Indy 500 practice update: Carpenter hits 230; rain hits IMS once again (UPDATED)

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“Fast Friday” at the Indianapolis Motor Speedway appears to have taken on two meanings this Friday, May 16:

It saw the fastest laps of the month.

It also has seen the fastest period of on-track activity from start-to-finish, with barely 20 minutes complete between the delayed start and the rain halting just before 3:30 p.m. Temperatures were only in the 50s, in-between the rain coming to IMS. Heavier rain and hail fell began just after 3:30.

In the few moments of green flag running, defending Indianapolis 500 polesitter Ed Carpenter became the first driver to set a 230-plus mph lap, at 230.522 mph in the No. 20 Fuzzy’s Vodka Chevrolet for his Ed Carpenter Racing team.

Per Chevrolet ace PR rep Judy Dominick, Carpenter’s best lap was tow-assisted, but his 229.1 and Helio Castroneves’ 229.8 laps did not have a tow.

But it wasn’t just 230 that was hit with the boosts turned up on the cars to help create more power.

The best lap speed of 227.166 set prior to today, from Castroneves on Thursday, was eclipsed by each of the top 17 drivers. The top 12 were all over 228 mph.

After Carpenter was Castroneves and three young Americans, Marco Andretti, JR Hildebrand and Josef Newgarden.

UPDATED, 4:20 p.m. ET: Due to the weather, track activity has concluded for the day.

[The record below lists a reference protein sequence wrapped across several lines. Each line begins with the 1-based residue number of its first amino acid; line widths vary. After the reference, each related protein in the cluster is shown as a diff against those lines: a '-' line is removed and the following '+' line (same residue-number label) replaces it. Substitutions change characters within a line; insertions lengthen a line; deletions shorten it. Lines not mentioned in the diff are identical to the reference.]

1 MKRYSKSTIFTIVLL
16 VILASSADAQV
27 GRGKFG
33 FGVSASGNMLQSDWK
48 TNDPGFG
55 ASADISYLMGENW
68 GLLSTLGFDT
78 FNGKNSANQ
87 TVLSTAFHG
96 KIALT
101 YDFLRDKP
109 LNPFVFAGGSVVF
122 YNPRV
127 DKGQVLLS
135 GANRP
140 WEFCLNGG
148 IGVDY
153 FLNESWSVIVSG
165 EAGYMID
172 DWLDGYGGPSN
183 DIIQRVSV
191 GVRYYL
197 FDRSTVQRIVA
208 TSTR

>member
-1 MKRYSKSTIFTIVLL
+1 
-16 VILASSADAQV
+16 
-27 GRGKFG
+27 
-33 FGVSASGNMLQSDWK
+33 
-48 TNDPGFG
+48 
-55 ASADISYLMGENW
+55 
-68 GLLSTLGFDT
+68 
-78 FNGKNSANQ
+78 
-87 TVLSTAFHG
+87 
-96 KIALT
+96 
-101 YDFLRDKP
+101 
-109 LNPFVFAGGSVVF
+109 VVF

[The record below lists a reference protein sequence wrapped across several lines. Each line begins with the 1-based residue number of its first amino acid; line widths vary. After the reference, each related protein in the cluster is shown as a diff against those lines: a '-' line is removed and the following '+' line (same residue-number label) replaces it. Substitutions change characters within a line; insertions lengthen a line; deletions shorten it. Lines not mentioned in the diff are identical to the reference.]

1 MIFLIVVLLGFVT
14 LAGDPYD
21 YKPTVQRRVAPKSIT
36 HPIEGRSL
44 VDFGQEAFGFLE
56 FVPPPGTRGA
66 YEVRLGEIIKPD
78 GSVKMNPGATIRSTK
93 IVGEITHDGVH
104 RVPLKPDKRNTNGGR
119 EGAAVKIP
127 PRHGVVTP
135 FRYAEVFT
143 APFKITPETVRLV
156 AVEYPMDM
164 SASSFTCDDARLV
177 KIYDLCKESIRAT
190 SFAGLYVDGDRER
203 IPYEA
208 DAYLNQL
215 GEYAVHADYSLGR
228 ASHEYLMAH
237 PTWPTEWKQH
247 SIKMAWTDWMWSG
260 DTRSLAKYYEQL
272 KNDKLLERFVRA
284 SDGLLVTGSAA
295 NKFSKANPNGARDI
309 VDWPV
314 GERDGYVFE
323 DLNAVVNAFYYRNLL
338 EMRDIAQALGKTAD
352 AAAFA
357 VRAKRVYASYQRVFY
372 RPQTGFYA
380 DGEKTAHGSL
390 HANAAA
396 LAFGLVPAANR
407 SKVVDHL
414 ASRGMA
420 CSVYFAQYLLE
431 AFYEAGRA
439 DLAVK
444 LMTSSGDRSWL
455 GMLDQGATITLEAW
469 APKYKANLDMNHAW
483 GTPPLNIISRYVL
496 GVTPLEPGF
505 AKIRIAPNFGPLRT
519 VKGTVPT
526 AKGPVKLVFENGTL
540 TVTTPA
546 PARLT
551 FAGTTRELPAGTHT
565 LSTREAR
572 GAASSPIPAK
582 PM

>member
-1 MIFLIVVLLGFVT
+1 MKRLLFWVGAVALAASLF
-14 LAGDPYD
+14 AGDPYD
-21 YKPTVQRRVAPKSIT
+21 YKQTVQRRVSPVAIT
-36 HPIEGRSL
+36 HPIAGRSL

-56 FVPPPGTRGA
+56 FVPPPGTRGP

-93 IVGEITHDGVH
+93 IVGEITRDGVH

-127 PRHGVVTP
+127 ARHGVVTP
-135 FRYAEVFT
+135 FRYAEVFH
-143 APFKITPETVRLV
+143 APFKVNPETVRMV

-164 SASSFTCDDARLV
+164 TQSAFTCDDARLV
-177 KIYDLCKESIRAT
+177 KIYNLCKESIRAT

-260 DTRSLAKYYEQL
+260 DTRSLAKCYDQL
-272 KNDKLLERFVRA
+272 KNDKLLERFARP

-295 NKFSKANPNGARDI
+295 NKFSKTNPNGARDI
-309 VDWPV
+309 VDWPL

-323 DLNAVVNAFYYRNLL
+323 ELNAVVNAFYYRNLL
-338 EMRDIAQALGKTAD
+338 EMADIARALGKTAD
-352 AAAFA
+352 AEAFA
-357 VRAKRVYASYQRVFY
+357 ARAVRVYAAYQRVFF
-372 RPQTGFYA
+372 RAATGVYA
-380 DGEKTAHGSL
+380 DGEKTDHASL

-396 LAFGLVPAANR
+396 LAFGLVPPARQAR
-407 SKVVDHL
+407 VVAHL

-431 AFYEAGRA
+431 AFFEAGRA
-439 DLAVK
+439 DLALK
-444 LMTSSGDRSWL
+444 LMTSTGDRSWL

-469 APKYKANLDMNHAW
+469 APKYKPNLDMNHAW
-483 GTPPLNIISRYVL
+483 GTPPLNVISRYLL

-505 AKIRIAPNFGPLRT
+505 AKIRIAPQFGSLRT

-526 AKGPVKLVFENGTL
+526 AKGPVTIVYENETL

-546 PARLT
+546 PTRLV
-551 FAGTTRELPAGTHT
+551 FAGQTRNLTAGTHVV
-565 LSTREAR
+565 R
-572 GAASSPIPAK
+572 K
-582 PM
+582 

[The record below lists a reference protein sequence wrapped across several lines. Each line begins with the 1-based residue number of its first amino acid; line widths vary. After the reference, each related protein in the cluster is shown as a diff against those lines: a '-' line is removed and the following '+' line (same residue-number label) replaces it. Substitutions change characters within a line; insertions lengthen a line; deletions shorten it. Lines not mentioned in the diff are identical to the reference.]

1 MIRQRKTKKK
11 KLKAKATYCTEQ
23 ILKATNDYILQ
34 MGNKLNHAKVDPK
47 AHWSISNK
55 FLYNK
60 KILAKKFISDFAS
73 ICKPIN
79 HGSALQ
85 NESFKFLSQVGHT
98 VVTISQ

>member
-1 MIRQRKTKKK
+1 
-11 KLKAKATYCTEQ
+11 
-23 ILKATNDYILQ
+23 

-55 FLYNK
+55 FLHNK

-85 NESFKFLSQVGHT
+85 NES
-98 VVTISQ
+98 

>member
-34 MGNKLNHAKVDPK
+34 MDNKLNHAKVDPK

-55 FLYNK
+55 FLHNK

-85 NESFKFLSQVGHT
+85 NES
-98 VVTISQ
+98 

Here are the times, then, from the final day of practice before qualifying:

source:

Neuville wins Rally Australia; Ogier takes FIA WRC title

Sebastien Ogier. Photo: Getty Images
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COFFS HARBOUR, Australia (AP) Belgium’s Thierry Neuville won Rally Australia by 22.5 seconds on Sunday as torrential rain added drama to the last day of the last race of the World Rally Championship season.

Neuville entered the final day with an almost 20 second advantage after inheriting the rally lead Saturday when his Hyundai teammate, defending champion Andreas Mikkelsen crashed and was forced to retire for the day.

His lead was halved by Jari-Matti Latvala early Sunday as monsoon-like rain made conditions treacherous on muddy forest stages on the New South Wales coast. The rain stopped on the short Wedding Bells stage where Neuville was almost 5 seconds quicker than his rivals, stretching his lead to 14.7 seconds entering the last stage.

COFFS HARBOUR, AUSTRALIA – NOVEMBER 17: Thierry Neuville of Belgium and Nicolas Gilsoul of Belgium compete in their Hyundai Motorsport WRT Hyundai i20 coupe WRC during Day One of the WRC Australia on November 17, 2017 in COFFS HARBOUR, Australia. (Photo by Massimo Bettiol/Getty Images)

That stage was full of incident. The driver’s door on Neuville’s Hyundai i20 coupe swung open in the middle of the stage and Neuville had to slam it closed as he approached a corner.

Latvala’s Toyota then crashed seconds from the end of the stage, allowing Estonia’s Ott Tanak, in a Ford, to take second place overall and New Zealalnd’s Haydon Paddon, in a Hyundai, to sneak into third.

Sebastian Ogier was fourth after winning the final, power stage but the Frenchman had already clinched his fifth world title before Rally Australia began. Neuville’s win was his fourth of the season, two more than Ogier, and was enough to give him second place in world drivers’ standings for the third time in five years.

Ogier owed his drivers’ title to his consistency: he retired only once and finished no worse than fifth all season.

Neuville admitted the last day was touch and go as the rain made some stages perilous, forcing the cancellation of the second to last stage.

“That was a hell of a ride,” Neuville said. “Really, really tricky conditions.

“I kept the car on the road but it was close sometimes. I knew I could make a difference but I had to be clever. You lose grip, you lose control and the car doesn’t respond to your input.”